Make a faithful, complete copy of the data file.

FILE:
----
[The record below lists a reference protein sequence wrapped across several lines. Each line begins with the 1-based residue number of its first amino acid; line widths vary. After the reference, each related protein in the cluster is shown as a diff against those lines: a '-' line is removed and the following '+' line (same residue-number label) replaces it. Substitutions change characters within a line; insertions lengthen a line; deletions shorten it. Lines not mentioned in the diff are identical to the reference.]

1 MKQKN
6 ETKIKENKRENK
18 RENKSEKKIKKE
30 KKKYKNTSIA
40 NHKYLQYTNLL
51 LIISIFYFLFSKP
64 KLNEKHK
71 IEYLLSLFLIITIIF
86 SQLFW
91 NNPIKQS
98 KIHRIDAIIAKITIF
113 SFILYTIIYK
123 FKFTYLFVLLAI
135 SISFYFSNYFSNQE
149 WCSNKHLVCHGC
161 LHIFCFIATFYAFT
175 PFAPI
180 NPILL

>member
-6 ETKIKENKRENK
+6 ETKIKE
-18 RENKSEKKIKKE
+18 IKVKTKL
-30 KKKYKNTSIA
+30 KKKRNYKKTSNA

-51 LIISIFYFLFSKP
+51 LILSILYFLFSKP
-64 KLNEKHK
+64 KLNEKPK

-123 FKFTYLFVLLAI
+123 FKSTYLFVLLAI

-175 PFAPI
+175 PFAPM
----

[The record below lists a reference protein sequence wrapped across several lines. Each line begins with the 1-based residue number of its first amino acid; line widths vary. After the reference, each related protein in the cluster is shown as a diff against those lines: a '-' line is removed and the following '+' line (same residue-number label) replaces it. Substitutions change characters within a line; insertions lengthen a line; deletions shorten it. Lines not mentioned in the diff are identical to the reference.]

1 MKQKN
6 ETKIKENKRENK
18 RENKSEKKIKKE
30 KKKYKNTSIA
40 NHKYLQYTNLL
51 LIISIFYFLFSKP
64 KLNEKHK
71 IEYLLSLFLIITIIF
86 SQLFW
91 NNPIKQS
98 KIHRIDAIIAKITIF
113 SFILYTIIYK
123 FKFTYLFVLLAI
135 SISFYFSNYFSNQE
149 WCSNKHLVCHGC
161 LHIFCFIATFYAFT
175 PFAPI
180 NPILL

>member
-6 ETKIKENKRENK
+6 ETKIKE
-18 RENKSEKKIKKE
+18 IKVKTKL
-30 KKKYKNTSIA
+30 KKKRNYKKTSNA

-51 LIISIFYFLFSKP
+51 LILSILYFLFSKP
-64 KLNEKHK
+64 KLNEKPK

-123 FKFTYLFVLLAI
+123 FKSTYLFVLLAI

-175 PFAPI
+175 PFAPM